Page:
Monday, 5 October 2009

Waiting for chemo

A postponement

Like a child getting ready to go to the zoo for the first time with all the expectancy you could muster, I thought they’ll be pulling my bed to the oncology ward at about 9:30AM. Alas! No.

We have a postponement for another 3 hours, I was all cleaned up, freshened up and spiced up, it was going to be my first chemo and it had better be as eventful as it should be efficacious, without allowing nasty side effects and what not.

Showing it all without let

So, wait, is the watchword and it offered the opportunity for me to see the doctor about the red eyes and conjunctivitis-like excretions that gum up my eyes in the morning, the itching all over my body and the rash on my ball sac, all seemingly because of my medication.

You suddenly lose all your inhibitions about showing private stuff apart from being afforded the dignity of having the curtains pulled. The doctors generally can prick, poke or prod you anywhere and you only have to answer back with a gasp or a grunt, then the occasional Ah!

Body sculpting with sleep

I am now assured morning naps, definitely something to do with my medication, I have still not visited the gym but I think I will be getting weights to work on in bed, I am still not sure of when I would be leaving hospital.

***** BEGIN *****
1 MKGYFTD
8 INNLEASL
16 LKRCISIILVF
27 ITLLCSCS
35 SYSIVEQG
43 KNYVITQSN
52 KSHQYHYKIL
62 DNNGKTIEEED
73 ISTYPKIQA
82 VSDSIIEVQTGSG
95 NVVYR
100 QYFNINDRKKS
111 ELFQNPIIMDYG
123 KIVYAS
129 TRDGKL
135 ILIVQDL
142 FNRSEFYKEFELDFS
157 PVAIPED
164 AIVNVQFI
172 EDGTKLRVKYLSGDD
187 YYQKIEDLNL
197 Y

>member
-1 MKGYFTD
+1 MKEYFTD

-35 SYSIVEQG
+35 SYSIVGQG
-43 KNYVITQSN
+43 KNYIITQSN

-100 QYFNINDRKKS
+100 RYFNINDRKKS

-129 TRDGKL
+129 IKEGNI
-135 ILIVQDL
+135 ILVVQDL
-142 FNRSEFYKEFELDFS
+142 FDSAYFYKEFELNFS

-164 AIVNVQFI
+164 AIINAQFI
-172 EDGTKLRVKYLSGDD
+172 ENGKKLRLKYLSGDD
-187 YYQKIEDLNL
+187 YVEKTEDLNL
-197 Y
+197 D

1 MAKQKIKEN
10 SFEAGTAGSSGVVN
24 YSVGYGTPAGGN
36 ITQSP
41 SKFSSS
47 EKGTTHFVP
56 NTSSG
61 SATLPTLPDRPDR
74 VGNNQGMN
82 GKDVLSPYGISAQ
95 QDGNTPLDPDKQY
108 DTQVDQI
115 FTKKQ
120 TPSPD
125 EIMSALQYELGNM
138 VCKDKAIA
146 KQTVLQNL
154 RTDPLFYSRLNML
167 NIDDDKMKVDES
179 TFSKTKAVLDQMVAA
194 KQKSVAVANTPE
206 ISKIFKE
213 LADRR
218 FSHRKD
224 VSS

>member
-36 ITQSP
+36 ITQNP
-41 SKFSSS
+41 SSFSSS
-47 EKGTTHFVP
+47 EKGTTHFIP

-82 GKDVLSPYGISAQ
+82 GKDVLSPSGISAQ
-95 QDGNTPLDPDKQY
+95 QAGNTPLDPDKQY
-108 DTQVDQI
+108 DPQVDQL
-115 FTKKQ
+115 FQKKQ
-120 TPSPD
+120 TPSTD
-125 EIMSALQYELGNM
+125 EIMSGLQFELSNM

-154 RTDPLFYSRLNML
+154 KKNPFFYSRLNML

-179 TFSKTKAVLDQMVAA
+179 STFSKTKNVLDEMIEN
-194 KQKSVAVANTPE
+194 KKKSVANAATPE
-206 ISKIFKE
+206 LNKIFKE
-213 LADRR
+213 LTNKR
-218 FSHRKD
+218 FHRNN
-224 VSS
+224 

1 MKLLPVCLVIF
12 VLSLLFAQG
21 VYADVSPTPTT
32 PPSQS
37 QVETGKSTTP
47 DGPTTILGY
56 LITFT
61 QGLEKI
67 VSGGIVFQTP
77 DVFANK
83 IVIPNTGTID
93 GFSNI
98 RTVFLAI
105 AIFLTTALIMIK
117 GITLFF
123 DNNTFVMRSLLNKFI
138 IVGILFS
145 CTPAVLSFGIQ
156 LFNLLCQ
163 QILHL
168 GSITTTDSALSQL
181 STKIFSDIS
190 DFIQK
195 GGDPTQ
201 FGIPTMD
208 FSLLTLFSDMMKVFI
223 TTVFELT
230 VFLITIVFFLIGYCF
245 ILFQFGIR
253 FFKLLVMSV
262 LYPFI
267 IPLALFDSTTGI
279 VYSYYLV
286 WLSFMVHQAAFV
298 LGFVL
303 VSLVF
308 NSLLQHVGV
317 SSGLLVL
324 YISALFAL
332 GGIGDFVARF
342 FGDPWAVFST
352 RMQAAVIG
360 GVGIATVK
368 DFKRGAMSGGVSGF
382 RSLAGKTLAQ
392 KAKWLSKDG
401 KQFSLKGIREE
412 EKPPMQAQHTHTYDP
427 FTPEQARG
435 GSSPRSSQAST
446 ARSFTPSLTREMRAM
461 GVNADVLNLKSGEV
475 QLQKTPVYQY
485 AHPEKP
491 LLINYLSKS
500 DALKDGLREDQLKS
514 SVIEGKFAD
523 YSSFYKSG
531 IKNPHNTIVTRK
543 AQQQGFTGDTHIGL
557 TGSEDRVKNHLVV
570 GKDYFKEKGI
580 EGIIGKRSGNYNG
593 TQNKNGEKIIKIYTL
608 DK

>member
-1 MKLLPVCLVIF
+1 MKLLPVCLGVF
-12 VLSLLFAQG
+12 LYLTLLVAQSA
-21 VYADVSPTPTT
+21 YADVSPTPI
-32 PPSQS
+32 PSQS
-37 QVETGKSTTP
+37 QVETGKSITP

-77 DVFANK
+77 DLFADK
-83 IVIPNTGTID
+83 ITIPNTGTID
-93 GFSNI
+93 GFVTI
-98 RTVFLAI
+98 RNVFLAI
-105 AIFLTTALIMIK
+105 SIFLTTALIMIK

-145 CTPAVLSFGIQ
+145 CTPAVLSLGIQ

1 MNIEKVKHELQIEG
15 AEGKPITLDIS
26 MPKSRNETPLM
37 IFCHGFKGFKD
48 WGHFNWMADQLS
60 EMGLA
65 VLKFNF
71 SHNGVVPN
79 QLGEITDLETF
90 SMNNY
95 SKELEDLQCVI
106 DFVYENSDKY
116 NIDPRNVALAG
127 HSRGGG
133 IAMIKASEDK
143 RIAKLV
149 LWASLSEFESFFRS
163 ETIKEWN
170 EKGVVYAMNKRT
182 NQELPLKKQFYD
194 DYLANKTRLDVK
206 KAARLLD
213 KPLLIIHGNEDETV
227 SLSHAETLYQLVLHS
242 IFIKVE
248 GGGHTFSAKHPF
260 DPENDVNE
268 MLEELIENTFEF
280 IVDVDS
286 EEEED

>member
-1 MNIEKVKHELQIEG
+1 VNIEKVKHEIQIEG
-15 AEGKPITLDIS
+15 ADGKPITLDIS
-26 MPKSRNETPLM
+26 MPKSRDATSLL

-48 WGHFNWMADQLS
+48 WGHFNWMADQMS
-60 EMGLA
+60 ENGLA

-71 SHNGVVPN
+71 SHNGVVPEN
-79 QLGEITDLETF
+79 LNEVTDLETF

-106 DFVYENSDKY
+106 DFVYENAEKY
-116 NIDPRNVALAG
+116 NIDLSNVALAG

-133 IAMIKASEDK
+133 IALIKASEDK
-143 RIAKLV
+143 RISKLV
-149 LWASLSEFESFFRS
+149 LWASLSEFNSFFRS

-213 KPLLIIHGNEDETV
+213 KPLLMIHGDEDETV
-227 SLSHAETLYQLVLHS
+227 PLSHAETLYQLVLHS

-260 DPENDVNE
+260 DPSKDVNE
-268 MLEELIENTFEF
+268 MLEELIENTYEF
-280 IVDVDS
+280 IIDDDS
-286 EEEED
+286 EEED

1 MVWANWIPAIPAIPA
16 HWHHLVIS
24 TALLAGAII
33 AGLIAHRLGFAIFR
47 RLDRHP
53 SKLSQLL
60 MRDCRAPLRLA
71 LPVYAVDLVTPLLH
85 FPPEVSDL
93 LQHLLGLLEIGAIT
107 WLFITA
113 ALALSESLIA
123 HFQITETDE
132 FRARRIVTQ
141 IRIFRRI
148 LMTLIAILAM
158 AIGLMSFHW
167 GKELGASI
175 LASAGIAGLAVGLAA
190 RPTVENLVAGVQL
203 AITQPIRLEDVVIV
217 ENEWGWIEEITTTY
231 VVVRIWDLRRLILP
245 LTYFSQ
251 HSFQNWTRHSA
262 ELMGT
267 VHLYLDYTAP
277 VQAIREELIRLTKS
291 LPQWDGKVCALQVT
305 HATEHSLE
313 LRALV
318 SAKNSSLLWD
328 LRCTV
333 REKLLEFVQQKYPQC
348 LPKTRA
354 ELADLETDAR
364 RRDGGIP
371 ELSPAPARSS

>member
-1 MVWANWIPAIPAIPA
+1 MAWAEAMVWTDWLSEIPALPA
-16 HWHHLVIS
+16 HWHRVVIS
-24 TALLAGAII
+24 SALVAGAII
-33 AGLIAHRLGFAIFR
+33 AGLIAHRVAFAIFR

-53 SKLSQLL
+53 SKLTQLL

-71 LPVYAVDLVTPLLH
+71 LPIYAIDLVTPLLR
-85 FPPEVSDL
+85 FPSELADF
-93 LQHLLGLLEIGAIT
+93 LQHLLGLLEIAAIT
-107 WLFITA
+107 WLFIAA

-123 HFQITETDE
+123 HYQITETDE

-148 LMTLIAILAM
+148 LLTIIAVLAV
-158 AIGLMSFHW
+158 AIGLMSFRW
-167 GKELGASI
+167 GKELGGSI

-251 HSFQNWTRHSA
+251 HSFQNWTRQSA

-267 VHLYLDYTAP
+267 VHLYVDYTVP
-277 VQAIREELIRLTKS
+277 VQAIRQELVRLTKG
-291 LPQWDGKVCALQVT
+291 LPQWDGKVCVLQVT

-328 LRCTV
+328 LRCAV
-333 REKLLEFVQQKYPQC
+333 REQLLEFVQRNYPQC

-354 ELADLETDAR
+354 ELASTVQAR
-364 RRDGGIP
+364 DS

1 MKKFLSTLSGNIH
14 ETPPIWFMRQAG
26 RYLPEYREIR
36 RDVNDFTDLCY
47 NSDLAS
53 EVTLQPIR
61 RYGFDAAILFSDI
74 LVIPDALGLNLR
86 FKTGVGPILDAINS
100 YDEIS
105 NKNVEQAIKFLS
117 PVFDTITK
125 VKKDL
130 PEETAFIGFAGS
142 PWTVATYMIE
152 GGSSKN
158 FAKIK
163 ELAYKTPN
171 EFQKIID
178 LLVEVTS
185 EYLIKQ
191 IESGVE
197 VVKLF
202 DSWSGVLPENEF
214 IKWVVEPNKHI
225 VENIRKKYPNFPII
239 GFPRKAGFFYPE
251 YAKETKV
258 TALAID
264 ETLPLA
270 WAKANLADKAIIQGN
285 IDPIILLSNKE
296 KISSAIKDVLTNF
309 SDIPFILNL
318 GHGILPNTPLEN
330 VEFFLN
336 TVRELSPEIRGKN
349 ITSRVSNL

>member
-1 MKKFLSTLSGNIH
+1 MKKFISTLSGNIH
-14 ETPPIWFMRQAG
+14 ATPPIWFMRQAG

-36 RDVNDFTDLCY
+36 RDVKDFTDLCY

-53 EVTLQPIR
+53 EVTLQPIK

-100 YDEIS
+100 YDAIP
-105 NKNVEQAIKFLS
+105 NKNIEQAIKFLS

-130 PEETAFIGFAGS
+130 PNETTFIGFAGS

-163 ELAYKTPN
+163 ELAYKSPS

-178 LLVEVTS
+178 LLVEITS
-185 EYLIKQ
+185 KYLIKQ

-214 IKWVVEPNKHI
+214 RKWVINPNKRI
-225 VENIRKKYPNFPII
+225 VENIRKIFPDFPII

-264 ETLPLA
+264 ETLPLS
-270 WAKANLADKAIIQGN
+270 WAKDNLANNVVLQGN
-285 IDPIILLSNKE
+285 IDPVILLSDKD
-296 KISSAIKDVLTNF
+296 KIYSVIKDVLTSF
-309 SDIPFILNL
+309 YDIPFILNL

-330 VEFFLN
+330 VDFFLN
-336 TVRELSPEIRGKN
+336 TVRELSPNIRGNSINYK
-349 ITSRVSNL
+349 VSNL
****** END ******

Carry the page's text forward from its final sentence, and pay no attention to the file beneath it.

Did I notice the markings of the six-pack on my abdomen this morning? I made me think of sunny climes for a holiday on the beach with something to show off, even from a hospital bed one should be allowed to dream and dream of vanities.

The loaded in Nigeria, in fact, the one-time Defence Minister was given a therapeutic prescription of two weeks in the French Riviera after a time of slight fatigue – that is a doctor worth seeing.

Neighbours, friends and family

Friends and neighbours have celebrated me to the extent that my cup overflows, those who call from afar to comfort me and pray with me keeping abreast of events and sharing with others that the chain of communication is neither broken nor overwhelmed with repetition.

Though unwilling to laden them back home with this situation, it had come to a point where they had to be told, you cannot be admitted to hospital for two weeks and sweep that under the carpet of secrecy.

My friends close by have been sterling, I have had local fare on both Saturday and Sunday, a completely change from the bland hospital diet. I can only give thanks.

My neighbour has performed beyond neighbourly request, but as I spoke to my friend’s wife yesterday, she highlighted the fact that in times of trouble, emergency or urgency, your next-door neighbour is your first point of call before family or friend arrives.

The need to cultivate neighbourliness in a Western and indifferent world cannot be lost on anyone who finds themselves in my situation, my gratitude knows no bounds and I am yet to express myself well enough in thanks.

The porter is taking me to the oncology ward soon – Sorry, I cannot write that perfectly to the tune of Daddy’s taking us to the zoo tomorrow. A most magnificent bouquet of flowers just arrived from Stockholm, Mwah! Mwah! Thanks (+_+).

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